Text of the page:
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Prebiotic supplementation in frail older people affects specific gut microbiota taxa but not global diversity

  • 1, 2,
  • 1, 2,
  • 1, 2,
  • 7,
  • 7,
  • 1, 2,
  • 1, 2,
  • 1, 2, 3,
  • 1, 6,
  • 1, 2,
  • 1, 4, 5 and
  • 1, 2Email author
Contributed equally

  • Received: 8 January 2019
  • Accepted: 5 March 2019
  • Published:



There are complex interactions between aging, frailty, diet, and the gut microbiota; modulation of the gut microbiota by diet could lead to healthier aging. The purpose of this study was to test the effect of diets differing in sugar, fat, and fiber content upon the gut microbiota of mice humanized with microbiota from healthy or frail older people. We also performed a 6-month dietary fiber supplementation in three human cohorts representing three distinct life-stages.


Mice were colonized with human microbiota and then underwent an 8-week dietary intervention with either a high-fiber/low-fat diet typical of elderly community dwellers or a low-fiber/high-fat diet typical of long-stay residential care subjects. A cross-over design was used where the diets were switched after 4 weeks to the other diet type to identify responsive taxa and innate immunity changes. In the human intervention, the subjects supplemented their normal diet with a mix of five prebiotics (wheat dextrin, resistant starch, polydextrose, soluble corn fiber, and galactooligo-saccharide) at 10 g/day combined total, for healthy subjects and 20 g/day for frail subjects, or placebo (10 g/day maltodextrin) for 26 weeks. The gut microbiota was profiled and immune responses were assayed by T cell markers in mice, and serum cytokines in humans.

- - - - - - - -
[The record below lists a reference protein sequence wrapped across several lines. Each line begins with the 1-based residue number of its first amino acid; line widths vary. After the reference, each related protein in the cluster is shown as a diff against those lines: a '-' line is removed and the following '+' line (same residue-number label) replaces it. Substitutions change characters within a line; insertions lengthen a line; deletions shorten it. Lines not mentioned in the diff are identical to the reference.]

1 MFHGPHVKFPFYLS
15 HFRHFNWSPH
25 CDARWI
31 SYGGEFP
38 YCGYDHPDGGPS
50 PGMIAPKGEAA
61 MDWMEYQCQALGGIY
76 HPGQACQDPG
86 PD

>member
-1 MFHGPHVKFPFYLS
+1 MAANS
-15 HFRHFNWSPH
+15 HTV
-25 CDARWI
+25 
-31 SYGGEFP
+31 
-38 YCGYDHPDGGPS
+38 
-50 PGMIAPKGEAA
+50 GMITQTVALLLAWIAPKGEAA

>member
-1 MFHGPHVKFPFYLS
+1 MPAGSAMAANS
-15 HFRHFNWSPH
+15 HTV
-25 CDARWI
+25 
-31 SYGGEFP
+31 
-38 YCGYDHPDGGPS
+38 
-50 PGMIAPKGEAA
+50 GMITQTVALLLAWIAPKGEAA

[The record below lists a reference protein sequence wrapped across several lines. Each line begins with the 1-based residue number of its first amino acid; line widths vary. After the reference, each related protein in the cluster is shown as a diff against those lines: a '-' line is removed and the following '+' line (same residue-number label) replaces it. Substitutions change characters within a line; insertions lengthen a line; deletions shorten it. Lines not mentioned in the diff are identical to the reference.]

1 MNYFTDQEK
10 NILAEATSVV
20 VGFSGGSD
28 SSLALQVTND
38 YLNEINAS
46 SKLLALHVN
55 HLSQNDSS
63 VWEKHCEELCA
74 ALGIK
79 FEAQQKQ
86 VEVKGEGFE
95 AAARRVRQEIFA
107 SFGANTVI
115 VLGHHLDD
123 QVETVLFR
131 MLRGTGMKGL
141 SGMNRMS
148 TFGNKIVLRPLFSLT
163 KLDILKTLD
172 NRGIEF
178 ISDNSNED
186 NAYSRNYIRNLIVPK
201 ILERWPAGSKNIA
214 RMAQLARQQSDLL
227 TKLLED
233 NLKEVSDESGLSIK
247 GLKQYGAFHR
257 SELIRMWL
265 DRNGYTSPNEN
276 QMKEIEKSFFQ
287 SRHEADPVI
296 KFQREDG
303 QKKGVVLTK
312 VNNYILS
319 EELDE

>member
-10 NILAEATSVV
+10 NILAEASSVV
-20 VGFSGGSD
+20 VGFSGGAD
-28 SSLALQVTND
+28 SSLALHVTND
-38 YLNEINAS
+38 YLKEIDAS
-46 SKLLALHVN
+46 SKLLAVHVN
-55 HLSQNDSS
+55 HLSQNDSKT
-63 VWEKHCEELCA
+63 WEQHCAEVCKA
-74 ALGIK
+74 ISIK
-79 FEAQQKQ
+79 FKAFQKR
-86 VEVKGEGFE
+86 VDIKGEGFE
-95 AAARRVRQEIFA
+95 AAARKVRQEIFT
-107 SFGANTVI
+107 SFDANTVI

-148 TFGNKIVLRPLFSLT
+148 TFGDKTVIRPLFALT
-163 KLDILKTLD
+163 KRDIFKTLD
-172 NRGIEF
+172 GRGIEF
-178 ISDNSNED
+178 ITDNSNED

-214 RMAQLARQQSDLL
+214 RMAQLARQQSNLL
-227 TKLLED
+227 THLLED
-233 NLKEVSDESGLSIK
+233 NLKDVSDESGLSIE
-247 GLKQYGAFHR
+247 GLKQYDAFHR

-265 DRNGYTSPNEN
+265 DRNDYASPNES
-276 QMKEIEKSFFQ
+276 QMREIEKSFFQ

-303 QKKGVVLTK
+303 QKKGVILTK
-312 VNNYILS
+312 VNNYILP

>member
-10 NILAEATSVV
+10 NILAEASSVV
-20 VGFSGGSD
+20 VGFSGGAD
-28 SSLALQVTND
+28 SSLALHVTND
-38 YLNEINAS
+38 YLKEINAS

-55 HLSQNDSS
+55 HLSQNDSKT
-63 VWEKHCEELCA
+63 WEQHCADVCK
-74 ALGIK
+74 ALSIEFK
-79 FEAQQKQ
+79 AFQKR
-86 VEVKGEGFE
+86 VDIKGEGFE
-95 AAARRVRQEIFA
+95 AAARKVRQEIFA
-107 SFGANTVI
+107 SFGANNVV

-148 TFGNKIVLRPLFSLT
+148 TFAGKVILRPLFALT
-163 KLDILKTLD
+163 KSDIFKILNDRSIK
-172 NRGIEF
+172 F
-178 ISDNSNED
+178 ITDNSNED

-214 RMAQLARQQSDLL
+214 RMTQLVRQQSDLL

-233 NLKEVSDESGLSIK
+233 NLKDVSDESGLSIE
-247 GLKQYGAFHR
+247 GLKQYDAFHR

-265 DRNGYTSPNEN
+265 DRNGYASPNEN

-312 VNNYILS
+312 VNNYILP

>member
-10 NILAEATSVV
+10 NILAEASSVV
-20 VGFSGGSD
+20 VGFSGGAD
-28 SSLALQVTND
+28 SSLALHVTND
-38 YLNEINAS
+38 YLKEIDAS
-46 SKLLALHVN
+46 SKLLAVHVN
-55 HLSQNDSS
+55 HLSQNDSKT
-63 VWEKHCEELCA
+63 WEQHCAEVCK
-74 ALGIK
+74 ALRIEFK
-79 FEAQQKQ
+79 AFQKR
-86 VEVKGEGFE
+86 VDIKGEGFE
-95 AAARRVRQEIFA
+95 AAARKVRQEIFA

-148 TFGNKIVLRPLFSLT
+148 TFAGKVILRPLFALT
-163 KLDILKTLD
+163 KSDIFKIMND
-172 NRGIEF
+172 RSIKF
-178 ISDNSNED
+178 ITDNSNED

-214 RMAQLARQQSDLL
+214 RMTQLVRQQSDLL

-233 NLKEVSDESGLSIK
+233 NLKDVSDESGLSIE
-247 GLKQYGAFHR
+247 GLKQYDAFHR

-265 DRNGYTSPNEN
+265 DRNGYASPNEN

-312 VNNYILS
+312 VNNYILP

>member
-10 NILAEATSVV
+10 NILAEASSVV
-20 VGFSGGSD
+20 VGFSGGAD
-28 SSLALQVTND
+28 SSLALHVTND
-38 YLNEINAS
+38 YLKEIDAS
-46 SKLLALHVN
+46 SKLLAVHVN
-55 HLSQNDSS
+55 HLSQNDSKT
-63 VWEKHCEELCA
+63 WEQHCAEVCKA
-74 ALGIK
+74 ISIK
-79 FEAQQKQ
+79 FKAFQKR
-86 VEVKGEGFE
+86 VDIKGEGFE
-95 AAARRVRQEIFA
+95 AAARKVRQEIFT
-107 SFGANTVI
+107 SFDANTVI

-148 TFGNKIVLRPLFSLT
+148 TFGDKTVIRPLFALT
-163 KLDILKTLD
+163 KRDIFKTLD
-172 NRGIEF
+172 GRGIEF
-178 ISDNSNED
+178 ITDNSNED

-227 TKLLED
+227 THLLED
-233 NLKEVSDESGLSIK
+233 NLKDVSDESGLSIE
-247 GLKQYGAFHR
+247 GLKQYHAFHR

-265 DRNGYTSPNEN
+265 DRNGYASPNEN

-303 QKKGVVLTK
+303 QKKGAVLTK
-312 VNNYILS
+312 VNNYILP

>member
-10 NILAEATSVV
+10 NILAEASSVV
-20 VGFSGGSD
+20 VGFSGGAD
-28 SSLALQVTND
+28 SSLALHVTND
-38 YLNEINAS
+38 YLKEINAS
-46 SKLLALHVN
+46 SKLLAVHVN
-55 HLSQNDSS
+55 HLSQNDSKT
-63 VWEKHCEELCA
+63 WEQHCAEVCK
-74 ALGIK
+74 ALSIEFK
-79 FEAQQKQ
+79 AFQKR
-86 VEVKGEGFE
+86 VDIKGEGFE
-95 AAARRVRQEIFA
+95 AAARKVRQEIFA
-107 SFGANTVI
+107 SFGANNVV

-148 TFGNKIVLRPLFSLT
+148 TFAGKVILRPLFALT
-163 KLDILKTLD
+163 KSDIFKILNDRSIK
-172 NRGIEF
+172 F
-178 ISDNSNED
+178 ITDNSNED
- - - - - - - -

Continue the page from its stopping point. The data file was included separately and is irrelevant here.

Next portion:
Humanized mice maintained gut microbiota types reflecting the respective healthy or frail human donor. Changes in abundance of specific taxa occurred with the diet switch. In mice with the community type microbiota, the observed differences reflected compositions previously associated with higher frailty. The dominance of Prevotella present initially in community inoculated mice was replaced by Bacteroides, Alistipes, and Oscillibacter. Frail type microbiota showed a differential effect on innate immune markers in both conventional and germ-free mice, but a moderate number of taxonomic changes occurring upon diet switch with an increase in abundance of Parabacteroides, Blautia, Clostridium cluster IV, and Phascolarctobacterium. In the human intervention, prebiotic supplementation did not drive any global changes in alpha- or beta-diversity, but the abundance of certain bacterial taxa, particularly Ruminococcaceae (Clostridium cluster IV), Parabacteroides, Phascolarctobacterium, increased, and levels of the chemokine CXCL11 were significantly lower in the frail elderly group, but increased during the wash-out period.


Switching to a nutritionally poorer diet has a profound effect on the microbiota in mouse models, with changes in the gut microbiota from healthy donors reflecting previously observed differences between elderly frail and non-frail individuals. However, the frailty-associated gut microbiota did not reciprocally switch to a younger healthy-subject like state, and supplementation with prebiotics was associated with fewer detected effects in humans than diet adjustment in animal models.


  • Aging
  • Microbiome
  • Prebiotics
  • Gut microbiota
  • Elderly
  • Innate immune response